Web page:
I’m very pleased with myself. I have to thank YouTube for helping me through the more tricky bits, but actually the logic side of my brain has worked well to get this skirt to completion. It may seem simple to some of you, but for me its an achievement. So I have a new skirt, which cost less than £6.00 and was made in just a couple of days – pattern to wearing. Now back to embroidery…
Over the summer, I enjoyed 4 days of a sewing bee, led by Hannah Woodford here on the Isle of Wight; me another lady and some school girls, a diverse group which Hannah accommodated beautifully! The first day was spent tearing up magazines to create a book of ideas for our designs. I knew before I started that I wanted to make a skirt, but I was delighted to be encouraged to incorporate my stitching skills into the design. Appliqué and inlay appliqué gave my skirt a unique character and with Hannah’s help the skirt fits beautifully. Not bad for a first attempt! I also won the sewing bee and was presented with a beautiful heart pin-cushion, much to the annoyance of the school girls I think. They’d spent the time transforming old denim jackets and skirts into really up-market pieces.
Yesterday, I decided I was going to test what I had learnt and attempt another. I found a great YouTube video on how to make a pattern for an a-line skirt. It’s all cut out and ready to go. Next step is to purchase the special hidden zipper foot for my sewing machine. I found a good video about how to sew an invisible zipper too. Watch this space perhaps to see another skirt or maybe some more how to videos!
My fourth piece in the Frost series evolved from an oil pastel sketch via a flat piece of appliqué to a number of stuffed pods as I began sampling. I more or less followed the shapes and colours of the initial drawing, but gave myself some additional rules to follow in choosing the colour threads for the hard-edged appliqué which all adds to the colour dynamism. Joined with invisible thread the pods appear to float in space. This time the pods are small and light and can be easily hung on a picture hook. Out of the 4 pieces, I think I like this one best of all. I have just the space for it in my conservatory!
As you can see, having a long piece of work can be problematic for blogging as the text doesn’t wrap around easily. I do want to get across something of the scale of the piece though and so, the measurements are approximately 121cm x 21cm. For those of you who are interested, I’ve also added the sizes to the other pieces too.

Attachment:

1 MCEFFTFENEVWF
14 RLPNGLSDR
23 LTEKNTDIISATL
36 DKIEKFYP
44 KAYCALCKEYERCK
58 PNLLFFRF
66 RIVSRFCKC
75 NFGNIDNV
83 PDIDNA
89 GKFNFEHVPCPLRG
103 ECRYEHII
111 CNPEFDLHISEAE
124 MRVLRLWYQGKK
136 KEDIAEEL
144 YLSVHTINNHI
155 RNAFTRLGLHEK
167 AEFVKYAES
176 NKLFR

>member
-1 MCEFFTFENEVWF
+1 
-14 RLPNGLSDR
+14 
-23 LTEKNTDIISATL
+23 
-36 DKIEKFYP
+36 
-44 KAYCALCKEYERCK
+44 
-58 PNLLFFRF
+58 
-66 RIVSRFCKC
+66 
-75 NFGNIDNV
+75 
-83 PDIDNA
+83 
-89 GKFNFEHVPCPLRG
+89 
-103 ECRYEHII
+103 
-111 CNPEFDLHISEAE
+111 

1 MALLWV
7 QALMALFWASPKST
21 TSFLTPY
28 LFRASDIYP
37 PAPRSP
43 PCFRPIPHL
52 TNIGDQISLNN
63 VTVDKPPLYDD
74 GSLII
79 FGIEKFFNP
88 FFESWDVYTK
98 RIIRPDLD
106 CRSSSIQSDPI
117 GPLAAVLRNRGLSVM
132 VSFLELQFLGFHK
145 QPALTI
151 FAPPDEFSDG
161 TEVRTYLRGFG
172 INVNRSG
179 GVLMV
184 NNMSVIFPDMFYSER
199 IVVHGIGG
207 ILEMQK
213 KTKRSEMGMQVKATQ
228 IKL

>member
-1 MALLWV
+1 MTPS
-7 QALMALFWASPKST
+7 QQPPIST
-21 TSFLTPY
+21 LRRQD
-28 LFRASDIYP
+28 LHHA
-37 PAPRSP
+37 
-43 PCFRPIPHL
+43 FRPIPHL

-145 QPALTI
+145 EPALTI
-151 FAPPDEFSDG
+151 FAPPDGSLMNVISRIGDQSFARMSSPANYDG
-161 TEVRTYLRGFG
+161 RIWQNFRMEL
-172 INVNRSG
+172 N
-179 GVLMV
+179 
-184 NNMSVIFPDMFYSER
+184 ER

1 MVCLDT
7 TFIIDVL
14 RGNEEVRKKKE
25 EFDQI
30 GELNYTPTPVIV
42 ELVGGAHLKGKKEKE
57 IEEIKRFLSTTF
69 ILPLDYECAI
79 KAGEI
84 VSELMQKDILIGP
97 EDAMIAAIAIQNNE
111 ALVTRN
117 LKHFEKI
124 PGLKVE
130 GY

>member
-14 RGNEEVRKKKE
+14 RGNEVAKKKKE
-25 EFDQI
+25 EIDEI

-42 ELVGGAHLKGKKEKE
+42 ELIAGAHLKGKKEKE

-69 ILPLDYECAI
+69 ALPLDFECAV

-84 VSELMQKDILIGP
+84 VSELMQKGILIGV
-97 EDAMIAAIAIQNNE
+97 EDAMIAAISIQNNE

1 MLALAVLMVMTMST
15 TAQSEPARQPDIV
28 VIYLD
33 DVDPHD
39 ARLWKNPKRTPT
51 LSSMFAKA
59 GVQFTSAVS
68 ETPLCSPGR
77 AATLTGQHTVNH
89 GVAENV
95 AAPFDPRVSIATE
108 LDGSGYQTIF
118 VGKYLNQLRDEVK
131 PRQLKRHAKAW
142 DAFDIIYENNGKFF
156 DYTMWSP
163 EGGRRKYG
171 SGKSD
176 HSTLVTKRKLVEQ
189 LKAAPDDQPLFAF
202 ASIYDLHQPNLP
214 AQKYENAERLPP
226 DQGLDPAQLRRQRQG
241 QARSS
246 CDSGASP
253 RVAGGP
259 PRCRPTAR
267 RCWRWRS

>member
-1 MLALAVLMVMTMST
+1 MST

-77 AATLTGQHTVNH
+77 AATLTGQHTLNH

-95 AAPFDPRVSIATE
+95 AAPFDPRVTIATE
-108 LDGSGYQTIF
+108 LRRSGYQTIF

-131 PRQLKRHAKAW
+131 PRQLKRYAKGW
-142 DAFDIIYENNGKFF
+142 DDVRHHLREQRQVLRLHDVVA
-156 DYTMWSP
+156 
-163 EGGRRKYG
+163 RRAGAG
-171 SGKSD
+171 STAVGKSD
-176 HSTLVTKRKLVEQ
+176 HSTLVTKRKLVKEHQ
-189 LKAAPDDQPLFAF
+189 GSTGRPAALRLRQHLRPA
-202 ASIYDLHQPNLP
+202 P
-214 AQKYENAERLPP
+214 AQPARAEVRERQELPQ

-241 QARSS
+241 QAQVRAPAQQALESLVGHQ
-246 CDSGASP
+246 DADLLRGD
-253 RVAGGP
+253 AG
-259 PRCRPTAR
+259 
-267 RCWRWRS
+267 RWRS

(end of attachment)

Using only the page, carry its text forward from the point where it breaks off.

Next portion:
It’s amazing how far you can make your scraps go. I made 17 cards out of my two samples. Here is an example of a card made from each of the techniques described in an earlier blog post.
If Frost used fabric he might have decided to mix materials. He might have decided to fray the edges. So my experiments led me to both of those things. Simple colours and shapes took along time to arrange and many drawings to satisfy the need for just the right amount of white. I had already purchased lots of fabric for this series of work and I was having a moment of guilt about doing that, especially as I’d been forced into buying yet more storage containers to keep it all in. So I discovered a remnant of white leatherette, an oddment of black silk and some red cotton. Why couldn’t I mix them together instead of sticking purely to cotton? The leatherette is beautiful to stitch into with the sewing machine – I really must use some more of it.
I carefully, but not too carefully, cut my templates and set about cutting out the fabrics and arranging and rearranging them until they were right. Sprinkling the backs of the shapes with magic bonding powder and ironing them in place, I then stitched them on to the grey background, measuring lots of times to attempt aligned edges. This kind of discipline is good for me even if it drives me to distraction. I admire you quilters for your patience and neatness! But I knew instantly what I should have done. I should have backed the pieces with proper Bondaweb to stop them fraying. But I hadn’t and I had to try and recover the piece without tearing it up in frustration. So I made a feature out of the fraying and frayed it further. On reflection it works well – softening the edges around the leatherette, adding texture and making it a textile piece and not just trying to imitate the painted surface. I’ve grown quite fond of it and it is in my favourite colour combination!